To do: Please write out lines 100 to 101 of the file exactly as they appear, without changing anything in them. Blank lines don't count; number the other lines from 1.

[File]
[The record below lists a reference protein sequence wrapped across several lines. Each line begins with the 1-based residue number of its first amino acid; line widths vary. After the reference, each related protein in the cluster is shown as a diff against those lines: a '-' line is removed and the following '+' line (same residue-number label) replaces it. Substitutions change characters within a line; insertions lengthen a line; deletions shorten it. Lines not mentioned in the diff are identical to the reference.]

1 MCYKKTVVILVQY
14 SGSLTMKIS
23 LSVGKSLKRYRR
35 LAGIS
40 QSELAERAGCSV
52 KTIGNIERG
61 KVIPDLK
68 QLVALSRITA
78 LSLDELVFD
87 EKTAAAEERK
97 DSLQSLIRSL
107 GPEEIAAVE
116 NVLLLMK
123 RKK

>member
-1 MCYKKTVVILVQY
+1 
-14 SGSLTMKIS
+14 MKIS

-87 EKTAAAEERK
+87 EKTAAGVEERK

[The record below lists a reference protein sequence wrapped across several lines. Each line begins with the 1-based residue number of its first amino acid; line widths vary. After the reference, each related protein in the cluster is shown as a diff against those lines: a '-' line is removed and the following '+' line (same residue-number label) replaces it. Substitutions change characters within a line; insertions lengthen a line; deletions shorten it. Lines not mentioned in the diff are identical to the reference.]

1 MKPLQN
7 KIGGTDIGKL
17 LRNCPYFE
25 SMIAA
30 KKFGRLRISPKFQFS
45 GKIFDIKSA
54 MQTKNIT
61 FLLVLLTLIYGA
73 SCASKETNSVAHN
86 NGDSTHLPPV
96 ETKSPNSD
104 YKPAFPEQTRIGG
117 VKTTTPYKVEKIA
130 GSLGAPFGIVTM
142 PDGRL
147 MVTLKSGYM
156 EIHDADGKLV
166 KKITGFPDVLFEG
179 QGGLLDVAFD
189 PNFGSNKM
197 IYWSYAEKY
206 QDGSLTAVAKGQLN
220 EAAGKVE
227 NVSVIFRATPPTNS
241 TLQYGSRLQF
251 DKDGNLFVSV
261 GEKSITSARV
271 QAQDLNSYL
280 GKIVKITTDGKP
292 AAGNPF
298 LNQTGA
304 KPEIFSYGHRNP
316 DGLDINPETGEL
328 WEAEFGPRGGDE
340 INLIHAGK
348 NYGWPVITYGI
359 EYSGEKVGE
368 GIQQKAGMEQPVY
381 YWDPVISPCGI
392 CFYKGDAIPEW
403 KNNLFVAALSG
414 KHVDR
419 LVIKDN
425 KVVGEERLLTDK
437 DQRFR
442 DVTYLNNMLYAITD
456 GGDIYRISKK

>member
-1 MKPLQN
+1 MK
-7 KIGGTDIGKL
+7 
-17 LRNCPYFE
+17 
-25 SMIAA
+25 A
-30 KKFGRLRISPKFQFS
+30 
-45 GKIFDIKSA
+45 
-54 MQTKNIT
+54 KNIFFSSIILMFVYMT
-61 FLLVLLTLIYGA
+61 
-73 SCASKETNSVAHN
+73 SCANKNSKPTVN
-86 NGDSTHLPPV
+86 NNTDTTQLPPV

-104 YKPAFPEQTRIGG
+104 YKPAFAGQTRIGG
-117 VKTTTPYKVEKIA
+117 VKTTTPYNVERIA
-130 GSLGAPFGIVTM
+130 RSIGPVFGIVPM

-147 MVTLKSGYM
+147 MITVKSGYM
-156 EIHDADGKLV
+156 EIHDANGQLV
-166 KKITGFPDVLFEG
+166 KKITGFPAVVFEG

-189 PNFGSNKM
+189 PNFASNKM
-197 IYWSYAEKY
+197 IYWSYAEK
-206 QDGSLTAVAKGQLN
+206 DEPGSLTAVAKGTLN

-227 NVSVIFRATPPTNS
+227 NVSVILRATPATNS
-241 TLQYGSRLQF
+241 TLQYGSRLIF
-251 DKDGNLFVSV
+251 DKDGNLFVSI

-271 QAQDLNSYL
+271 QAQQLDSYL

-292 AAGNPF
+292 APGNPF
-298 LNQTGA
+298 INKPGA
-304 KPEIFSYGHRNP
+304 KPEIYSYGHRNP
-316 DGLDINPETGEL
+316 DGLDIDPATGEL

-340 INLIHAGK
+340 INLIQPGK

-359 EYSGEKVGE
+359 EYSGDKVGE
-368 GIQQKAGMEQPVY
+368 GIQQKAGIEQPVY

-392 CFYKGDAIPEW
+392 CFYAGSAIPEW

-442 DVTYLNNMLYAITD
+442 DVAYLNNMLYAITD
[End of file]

-156 EIHDADGKLV
+156 EIHDANGQLV